So you have decided to go into business. Congratulations! For the sake of an example, let’s say you have decided to start a travel agency.
You heard that business travel could supply a consistent flow of clients, so you want to go out and sign up a few good accounts. Most people in your position, I’m sorry to say, would hire an outside salesperson and say, “There are millions of companies out there who travel for business purposes and who need our services. Don’t come back without a bunch of new clients.”
This is a mistake. The deck is shuffled. Most people get so excited about their new venture they just jump in the water head-first and wonder what happened within a year or two. Let’s do a little walking before we break into a run.
If you worked for me, the first two weeks you would be at your desk or in the library creating a game plan so you would know exactly what we wanted to achieve every step along the way.
Divide And Conquer
The first step would be to outline a logical sales territory. Let’s go to school by learning from a couple of the more successful companies. Take a look at IBM and Xerox. They have zone managers, territory managers, divisional managers, and national managers. They break down the country into saleable sections. They cut the whole pie into pieces.
Small business owners fail to see the logic of this simple yet winning strategy of “Divide and Conquer.” They insist on trying to be all things to all people… everywhere. When I ask travel agents in my sales seminars, “Where’s your territory?” they answer “New Jersey” or “Illinois” or “My territory? It’s anywhere I can find a client.”
If you’re going to be successful and your territory is “everywhere”, then you better be able to tell me everything about “everywhere.” Say you think your territory is New Jersey, and I ask, “How many corporate accounts are there in New Jersey?” You answer “Thousands.” That doesn’t tell me anything. That doesn’t give me any confidence that you are on top of things.
Let me explain what I’m driving at from a different angle: If you’re playing basketball, you are playing the game “on the court.” Football players play football “on the field.” Clearly visible white lines mark out-of-bounds from the actual playing surface. You need to be on the field or on the court to be in the game. The same is true in ice hockey. You need to be on the ice to be playing hockey. If you are not on the ice, you are watching hockey.
Salespeople, to be effective, also need a well defined arena, a court, a field of play. In the game of sales, this is called a territory. And until you know exactly where your defined territory is, you cannot begin to create an effective prospecting and sales system.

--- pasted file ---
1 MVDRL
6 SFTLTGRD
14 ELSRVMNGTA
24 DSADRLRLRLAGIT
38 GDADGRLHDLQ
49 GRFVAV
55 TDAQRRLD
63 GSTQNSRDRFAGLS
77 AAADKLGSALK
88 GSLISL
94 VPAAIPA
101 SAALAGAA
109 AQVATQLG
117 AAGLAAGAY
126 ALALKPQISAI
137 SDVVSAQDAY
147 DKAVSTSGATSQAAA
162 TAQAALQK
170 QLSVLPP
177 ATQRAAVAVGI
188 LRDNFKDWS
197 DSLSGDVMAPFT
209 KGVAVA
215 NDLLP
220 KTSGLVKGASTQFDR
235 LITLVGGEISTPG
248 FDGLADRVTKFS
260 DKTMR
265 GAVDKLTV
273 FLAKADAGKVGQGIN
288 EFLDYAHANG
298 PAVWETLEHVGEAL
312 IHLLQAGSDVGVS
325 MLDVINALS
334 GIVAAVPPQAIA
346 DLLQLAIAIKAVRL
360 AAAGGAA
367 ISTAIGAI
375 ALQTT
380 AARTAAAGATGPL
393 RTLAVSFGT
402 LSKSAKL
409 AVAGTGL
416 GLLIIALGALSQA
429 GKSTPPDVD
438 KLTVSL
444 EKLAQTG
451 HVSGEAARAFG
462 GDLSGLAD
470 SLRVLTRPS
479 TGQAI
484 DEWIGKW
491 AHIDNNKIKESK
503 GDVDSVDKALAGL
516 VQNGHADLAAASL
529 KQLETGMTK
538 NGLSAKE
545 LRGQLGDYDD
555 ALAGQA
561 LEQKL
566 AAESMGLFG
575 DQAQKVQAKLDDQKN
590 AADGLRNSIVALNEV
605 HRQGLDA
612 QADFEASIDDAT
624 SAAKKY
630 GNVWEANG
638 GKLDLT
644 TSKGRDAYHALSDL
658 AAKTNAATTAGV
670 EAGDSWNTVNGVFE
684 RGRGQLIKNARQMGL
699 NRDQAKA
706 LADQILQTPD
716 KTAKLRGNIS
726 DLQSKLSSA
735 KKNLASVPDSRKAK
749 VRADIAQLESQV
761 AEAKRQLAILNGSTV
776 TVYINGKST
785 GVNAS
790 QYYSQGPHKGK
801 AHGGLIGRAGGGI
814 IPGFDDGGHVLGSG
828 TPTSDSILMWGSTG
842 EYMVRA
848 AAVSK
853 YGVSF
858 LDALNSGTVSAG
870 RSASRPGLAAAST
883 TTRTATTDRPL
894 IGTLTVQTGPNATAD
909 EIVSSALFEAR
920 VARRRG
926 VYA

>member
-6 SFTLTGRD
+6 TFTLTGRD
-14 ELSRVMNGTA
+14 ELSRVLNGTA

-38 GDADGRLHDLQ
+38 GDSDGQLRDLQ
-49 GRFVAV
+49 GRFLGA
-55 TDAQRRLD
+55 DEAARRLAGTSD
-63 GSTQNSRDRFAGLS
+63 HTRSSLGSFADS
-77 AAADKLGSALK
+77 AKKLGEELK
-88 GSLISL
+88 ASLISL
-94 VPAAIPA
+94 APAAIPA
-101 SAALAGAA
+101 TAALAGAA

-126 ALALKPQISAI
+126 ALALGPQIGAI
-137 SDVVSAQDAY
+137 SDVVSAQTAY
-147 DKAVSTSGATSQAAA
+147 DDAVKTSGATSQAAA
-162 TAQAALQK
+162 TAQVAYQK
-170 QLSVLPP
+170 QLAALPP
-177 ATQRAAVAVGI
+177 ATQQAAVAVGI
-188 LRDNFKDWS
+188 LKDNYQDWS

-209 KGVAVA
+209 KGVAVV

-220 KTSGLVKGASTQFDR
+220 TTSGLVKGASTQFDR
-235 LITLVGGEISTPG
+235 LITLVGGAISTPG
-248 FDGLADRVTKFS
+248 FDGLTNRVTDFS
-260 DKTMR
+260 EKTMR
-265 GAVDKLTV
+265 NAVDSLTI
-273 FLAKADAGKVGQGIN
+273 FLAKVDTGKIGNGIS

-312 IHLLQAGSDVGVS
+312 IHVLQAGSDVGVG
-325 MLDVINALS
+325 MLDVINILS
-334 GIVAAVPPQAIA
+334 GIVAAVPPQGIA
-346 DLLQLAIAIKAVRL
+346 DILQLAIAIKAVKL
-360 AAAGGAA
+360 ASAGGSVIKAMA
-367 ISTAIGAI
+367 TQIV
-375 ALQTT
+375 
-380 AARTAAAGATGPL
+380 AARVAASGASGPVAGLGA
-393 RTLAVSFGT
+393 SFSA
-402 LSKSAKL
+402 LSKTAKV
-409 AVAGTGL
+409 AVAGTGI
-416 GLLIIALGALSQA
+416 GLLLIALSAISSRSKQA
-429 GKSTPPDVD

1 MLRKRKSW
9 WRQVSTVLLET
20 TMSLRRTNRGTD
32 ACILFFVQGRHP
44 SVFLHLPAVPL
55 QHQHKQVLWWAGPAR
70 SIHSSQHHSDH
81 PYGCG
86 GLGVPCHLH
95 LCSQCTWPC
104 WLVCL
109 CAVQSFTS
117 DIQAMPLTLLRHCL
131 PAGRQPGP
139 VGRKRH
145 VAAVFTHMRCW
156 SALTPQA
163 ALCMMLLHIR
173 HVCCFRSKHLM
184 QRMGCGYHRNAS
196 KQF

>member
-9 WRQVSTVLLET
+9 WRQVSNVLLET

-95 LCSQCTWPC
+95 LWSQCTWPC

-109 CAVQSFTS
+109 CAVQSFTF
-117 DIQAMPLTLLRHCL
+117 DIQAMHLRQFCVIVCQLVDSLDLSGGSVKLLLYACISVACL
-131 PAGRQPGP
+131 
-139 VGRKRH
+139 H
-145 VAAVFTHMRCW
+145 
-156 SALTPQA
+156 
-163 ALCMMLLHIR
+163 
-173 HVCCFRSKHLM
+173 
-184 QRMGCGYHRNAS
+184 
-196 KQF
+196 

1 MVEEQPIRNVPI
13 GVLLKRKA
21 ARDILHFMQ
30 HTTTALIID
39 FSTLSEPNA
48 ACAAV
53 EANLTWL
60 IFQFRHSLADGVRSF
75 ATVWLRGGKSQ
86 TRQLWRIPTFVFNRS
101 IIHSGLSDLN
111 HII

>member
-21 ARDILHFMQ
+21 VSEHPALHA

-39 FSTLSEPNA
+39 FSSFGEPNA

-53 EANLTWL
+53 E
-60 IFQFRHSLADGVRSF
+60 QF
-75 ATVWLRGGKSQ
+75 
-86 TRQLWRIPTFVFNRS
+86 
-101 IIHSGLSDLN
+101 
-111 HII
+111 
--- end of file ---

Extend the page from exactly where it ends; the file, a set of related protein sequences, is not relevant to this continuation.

Get this as straight as you can, as early as you can. You can’t go out and sell everywhere effectively. Your brain can’t comprehend “everywhere,” so you will fail to systematically prospect what really should be your territory. Instead, you will eventually short-circuit with sales overload and become another statistic on the “former salesperson” chart (the fastest growing chart in American history).
The solution is easy: Define your selling territory. Start defining it as it relates to your specific place of business. In our travel agency example, your territory may be a set distance around your office from where your “product” is distributed.
Think small in the beginning. A mile from your business might be a good starting point. I know what you’re thinking, “I already have accounts five miles away. Why should I be confined to such a small area? There is action out there, and I want my piece of it.” That’s fine. Keep ‘em. But I still want you to define and start developing a territory one mile from your primary location. Trust me. This is the only way to do it.
Once you define your territory, make it your business to know what’s in that area. Let me ask you a question: Do you now know where every business office is within your one-mile territory? Have you called every one? Are there any new startups which could be insulated or hidden? Is there a new suite of offices in your territory with twenty-five guys who could use your product by the ton?
My point is this: There are many of these “little gold mines” near your office that you are not presently aware of. (Often they don’t look like prospects… until they become clients.)
Why be concerned locally? Because all things being equal, if your business is equal to the competition in every other way, the single factor that separates you from the rat pack is your proximity to the prospect’s front door.
Once you have defined the territory, two challenges common to start-up business efforts must be faced head-on immediately. The first one I call your “Awareness Factor.” Simply put, not enough people beyond the confines of your immediate family and friends know that you are alive. You are just another Yellow Page line paying rent down on Main Street.
Your second problem negatively affecting your future eating habits is that once prospects know you are alive, they don’t (yet) have a single reason to choose you as a provider of goods and services.
Your objectives just became clear. You have to make sure more people know you are alive, and then you have to give them plenty of reasons to want to do business with you. Once you realize the importance of this last sentence, the game becomes fun, and you will be in for the ride of your life.
Mike presents a business-building webinar on the third Thursday of every month sponsored by AmaWaterways. To receive monthly invitations send Mike an email with the words “business training” in the Subject Box. You will also receive a link to the recorded version.
For information on Mike’s Fourth Annual Training Cruise, email Mike at firstname.lastname@example.org with the word “cruise” in the subject box.